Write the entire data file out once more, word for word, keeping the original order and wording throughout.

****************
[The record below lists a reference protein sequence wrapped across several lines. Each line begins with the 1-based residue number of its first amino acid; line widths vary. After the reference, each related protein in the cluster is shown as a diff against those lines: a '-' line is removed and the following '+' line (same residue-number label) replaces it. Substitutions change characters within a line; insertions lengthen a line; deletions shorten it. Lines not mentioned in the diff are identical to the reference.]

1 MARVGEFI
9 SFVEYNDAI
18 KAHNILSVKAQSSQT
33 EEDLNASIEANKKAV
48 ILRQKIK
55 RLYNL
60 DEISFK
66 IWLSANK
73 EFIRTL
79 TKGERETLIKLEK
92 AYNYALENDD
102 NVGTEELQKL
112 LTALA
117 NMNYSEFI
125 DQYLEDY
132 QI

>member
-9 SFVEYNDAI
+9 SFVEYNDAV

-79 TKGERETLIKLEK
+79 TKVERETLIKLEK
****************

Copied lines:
[The record below lists a reference protein sequence wrapped across several lines. Each line begins with the 1-based residue number of its first amino acid; line widths vary. After the reference, each related protein in the cluster is shown as a diff against those lines: a '-' line is removed and the following '+' line (same residue-number label) replaces it. Substitutions change characters within a line; insertions lengthen a line; deletions shorten it. Lines not mentioned in the diff are identical to the reference.]

1 MARVGEFI
9 SFVEYNDAI
18 KAHNILSVKAQSSQT
33 EEDLNASIEANKKAV
48 ILRQKIK
55 RLYNL
60 DEISFK
66 IWLSANK
73 EFIRTL
79 TKGERETLIKLEK
92 AYNYALENDD
102 NVGTEELQKL
112 LTALA
117 NMNYSEFI
125 DQYLEDY
132 QI

>member
-9 SFVEYNDAI
+9 SFVEYNDAV

-79 TKGERETLIKLEK
+79 TKVERETLIKLEK